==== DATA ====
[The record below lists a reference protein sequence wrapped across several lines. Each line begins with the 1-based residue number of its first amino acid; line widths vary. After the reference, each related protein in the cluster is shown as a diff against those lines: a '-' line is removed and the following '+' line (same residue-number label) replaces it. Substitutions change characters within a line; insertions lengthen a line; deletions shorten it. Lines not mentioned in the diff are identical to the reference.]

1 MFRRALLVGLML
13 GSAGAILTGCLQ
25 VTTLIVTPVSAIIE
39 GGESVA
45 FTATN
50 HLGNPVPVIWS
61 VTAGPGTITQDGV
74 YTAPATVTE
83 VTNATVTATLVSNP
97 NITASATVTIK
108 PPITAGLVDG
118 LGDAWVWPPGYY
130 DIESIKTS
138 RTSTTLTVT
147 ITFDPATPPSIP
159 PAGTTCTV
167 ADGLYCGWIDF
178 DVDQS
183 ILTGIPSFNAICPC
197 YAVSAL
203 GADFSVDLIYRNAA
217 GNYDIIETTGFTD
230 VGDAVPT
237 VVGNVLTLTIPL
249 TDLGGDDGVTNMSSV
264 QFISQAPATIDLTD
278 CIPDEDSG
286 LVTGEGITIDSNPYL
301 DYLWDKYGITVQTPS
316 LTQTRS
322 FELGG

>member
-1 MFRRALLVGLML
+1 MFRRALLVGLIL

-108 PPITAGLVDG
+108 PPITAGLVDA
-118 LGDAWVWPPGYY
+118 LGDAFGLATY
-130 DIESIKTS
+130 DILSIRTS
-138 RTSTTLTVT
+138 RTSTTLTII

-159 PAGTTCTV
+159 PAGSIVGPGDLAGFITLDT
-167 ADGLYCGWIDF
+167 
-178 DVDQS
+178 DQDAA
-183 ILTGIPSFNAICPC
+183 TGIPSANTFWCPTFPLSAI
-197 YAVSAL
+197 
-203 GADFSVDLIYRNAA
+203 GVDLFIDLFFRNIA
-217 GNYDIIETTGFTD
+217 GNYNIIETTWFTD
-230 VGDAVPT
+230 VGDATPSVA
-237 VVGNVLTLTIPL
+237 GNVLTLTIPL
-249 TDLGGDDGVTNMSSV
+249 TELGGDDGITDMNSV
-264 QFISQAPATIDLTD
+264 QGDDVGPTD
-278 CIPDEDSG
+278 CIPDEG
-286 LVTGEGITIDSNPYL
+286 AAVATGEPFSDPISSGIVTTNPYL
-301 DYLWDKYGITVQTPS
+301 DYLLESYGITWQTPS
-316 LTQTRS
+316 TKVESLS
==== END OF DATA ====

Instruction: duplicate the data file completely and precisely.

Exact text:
[The record below lists a reference protein sequence wrapped across several lines. Each line begins with the 1-based residue number of its first amino acid; line widths vary. After the reference, each related protein in the cluster is shown as a diff against those lines: a '-' line is removed and the following '+' line (same residue-number label) replaces it. Substitutions change characters within a line; insertions lengthen a line; deletions shorten it. Lines not mentioned in the diff are identical to the reference.]

1 MFRRALLVGLML
13 GSAGAILTGCLQ
25 VTTLIVTPVSAIIE
39 GGESVA
45 FTATN
50 HLGNPVPVIWS
61 VTAGPGTITQDGV
74 YTAPATVTE
83 VTNATVTATLVSNP
97 NITASATVTIK
108 PPITAGLVDG
118 LGDAWVWPPGYY
130 DIESIKTS
138 RTSTTLTVT
147 ITFDPATPPSIP
159 PAGTTCTV
167 ADGLYCGWIDF
178 DVDQS
183 ILTGIPSFNAICPC
197 YAVSAL
203 GADFSVDLIYRNAA
217 GNYDIIETTGFTD
230 VGDAVPT
237 VVGNVLTLTIPL
249 TDLGGDDGVTNMSSV
264 QFISQAPATIDLTD
278 CIPDEDSG
286 LVTGEGITIDSNPYL
301 DYLWDKYGITVQTPS
316 LTQTRS
322 FELGG

>member
-1 MFRRALLVGLML
+1 MFRRALLVGLIL

-108 PPITAGLVDG
+108 PPITAGLVDA
-118 LGDAWVWPPGYY
+118 LGDAFGLATY
-130 DIESIKTS
+130 DILSIRTS
-138 RTSTTLTVT
+138 RTSTTLTII

-159 PAGTTCTV
+159 PAGSIVGPGDLAGFITLDT
-167 ADGLYCGWIDF
+167 
-178 DVDQS
+178 DQDAA
-183 ILTGIPSFNAICPC
+183 TGIPSANTFWCPTFPLSAI
-197 YAVSAL
+197 
-203 GADFSVDLIYRNAA
+203 GVDLFIDLFFRNIA
-217 GNYDIIETTGFTD
+217 GNYNIIETTWFTD
-230 VGDAVPT
+230 VGDATPSVA
-237 VVGNVLTLTIPL
+237 GNVLTLTIPL
-249 TDLGGDDGVTNMSSV
+249 TELGGDDGITDMNSV
-264 QFISQAPATIDLTD
+264 QGDDVGPTD
-278 CIPDEDSG
+278 CIPDEG
-286 LVTGEGITIDSNPYL
+286 AAVATGEPFSDPISSGIVTTNPYL
-301 DYLWDKYGITVQTPS
+301 DYLLESYGITWQTPS
-316 LTQTRS
+316 TKVESLS